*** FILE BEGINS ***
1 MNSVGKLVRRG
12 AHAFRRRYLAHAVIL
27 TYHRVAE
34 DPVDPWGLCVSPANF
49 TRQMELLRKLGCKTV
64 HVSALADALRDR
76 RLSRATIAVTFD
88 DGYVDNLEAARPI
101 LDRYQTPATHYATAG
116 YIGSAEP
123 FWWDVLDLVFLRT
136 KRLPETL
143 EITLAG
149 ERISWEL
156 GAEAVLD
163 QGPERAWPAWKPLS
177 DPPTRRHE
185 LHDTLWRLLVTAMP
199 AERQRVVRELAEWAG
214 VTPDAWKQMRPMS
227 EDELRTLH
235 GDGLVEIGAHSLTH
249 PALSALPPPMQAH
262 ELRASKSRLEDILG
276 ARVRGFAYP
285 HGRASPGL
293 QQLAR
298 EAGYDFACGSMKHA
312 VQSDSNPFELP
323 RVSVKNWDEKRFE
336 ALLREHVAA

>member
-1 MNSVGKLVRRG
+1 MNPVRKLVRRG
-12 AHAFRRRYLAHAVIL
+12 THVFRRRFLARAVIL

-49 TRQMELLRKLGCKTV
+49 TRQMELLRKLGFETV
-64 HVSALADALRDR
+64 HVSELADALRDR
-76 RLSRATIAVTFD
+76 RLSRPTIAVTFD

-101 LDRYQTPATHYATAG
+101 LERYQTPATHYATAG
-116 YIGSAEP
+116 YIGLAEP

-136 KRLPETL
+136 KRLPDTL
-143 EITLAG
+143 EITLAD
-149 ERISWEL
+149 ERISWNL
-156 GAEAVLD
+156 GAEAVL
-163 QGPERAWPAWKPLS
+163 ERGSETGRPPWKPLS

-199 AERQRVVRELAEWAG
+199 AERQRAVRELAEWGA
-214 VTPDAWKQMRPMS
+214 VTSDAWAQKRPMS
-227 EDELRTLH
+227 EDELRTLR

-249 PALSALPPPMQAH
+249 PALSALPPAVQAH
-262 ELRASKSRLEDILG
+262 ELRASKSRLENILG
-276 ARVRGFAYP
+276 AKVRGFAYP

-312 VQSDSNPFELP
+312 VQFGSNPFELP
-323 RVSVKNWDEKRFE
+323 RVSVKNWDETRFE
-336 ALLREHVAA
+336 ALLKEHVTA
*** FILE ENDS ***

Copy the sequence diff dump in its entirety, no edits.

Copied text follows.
1 MNSVGKLVRRG
12 AHAFRRRYLAHAVIL
27 TYHRVAE
34 DPVDPWGLCVSPANF
49 TRQMELLRKLGCKTV
64 HVSALADALRDR
76 RLSRATIAVTFD
88 DGYVDNLEAARPI
101 LDRYQTPATHYATAG
116 YIGSAEP
123 FWWDVLDLVFLRT
136 KRLPETL
143 EITLAG
149 ERISWEL
156 GAEAVLD
163 QGPERAWPAWKPLS
177 DPPTRRHE
185 LHDTLWRLLVTAMP
199 AERQRVVRELAEWAG
214 VTPDAWKQMRPMS
227 EDELRTLH
235 GDGLVEIGAHSLTH
249 PALSALPPPMQAH
262 ELRASKSRLEDILG
276 ARVRGFAYP
285 HGRASPGL
293 QQLAR
298 EAGYDFACGSMKHA
312 VQSDSNPFELP
323 RVSVKNWDEKRFE
336 ALLREHVAA

>member
-1 MNSVGKLVRRG
+1 MNPVRKLVRRG
-12 AHAFRRRYLAHAVIL
+12 THVFRRRFLARAVIL

-49 TRQMELLRKLGCKTV
+49 TRQMELLRKLGFETV
-64 HVSALADALRDR
+64 HVSELADALRDR
-76 RLSRATIAVTFD
+76 RLSRPTIAVTFD

-101 LDRYQTPATHYATAG
+101 LERYQTPATHYATAG
-116 YIGSAEP
+116 YIGLAEP

-136 KRLPETL
+136 KRLPDTL
-143 EITLAG
+143 EITLAD
-149 ERISWEL
+149 ERISWNL
-156 GAEAVLD
+156 GAEAVL
-163 QGPERAWPAWKPLS
+163 ERGSETGRPPWKPLS

-199 AERQRVVRELAEWAG
+199 AERQRAVRELAEWGA
-214 VTPDAWKQMRPMS
+214 VTSDAWAQKRPMS
-227 EDELRTLH
+227 EDELRTLR

-249 PALSALPPPMQAH
+249 PALSALPPAVQAH
-262 ELRASKSRLEDILG
+262 ELRASKSRLENILG
-276 ARVRGFAYP
+276 AKVRGFAYP

-312 VQSDSNPFELP
+312 VQFGSNPFELP
-323 RVSVKNWDEKRFE
+323 RVSVKNWDETRFE
-336 ALLREHVAA
+336 ALLKEHVTA